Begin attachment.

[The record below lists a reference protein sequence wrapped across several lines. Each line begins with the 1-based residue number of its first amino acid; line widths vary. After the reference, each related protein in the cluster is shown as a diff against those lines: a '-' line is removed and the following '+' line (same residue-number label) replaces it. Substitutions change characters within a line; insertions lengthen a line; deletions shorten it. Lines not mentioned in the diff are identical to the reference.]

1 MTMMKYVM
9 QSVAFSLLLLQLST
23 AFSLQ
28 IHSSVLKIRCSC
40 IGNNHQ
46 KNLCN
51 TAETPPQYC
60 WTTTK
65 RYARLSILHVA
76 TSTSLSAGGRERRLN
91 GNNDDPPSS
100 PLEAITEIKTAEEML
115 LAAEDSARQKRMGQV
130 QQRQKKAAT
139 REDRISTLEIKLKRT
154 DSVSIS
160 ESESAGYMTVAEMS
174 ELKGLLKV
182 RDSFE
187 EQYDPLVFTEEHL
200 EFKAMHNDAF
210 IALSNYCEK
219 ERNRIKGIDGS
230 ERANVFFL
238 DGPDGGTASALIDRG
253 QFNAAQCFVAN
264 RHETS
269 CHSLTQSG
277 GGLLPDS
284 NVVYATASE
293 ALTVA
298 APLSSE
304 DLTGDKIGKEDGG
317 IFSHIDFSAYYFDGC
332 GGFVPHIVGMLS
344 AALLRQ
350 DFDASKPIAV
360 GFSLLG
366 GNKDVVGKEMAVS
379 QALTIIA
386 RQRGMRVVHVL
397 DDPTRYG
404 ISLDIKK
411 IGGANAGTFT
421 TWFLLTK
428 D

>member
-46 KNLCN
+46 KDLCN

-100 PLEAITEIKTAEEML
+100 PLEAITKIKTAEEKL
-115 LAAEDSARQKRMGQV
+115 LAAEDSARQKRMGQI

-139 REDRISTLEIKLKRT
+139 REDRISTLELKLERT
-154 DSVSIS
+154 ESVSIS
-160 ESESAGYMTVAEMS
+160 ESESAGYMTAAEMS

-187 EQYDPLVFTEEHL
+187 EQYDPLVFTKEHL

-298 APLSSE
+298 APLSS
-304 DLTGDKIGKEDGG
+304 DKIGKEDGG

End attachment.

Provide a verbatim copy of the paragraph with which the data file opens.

[The record below lists a reference protein sequence wrapped across several lines. Each line begins with the 1-based residue number of its first amino acid; line widths vary. After the reference, each related protein in the cluster is shown as a diff against those lines: a '-' line is removed and the following '+' line (same residue-number label) replaces it. Substitutions change characters within a line; insertions lengthen a line; deletions shorten it. Lines not mentioned in the diff are identical to the reference.]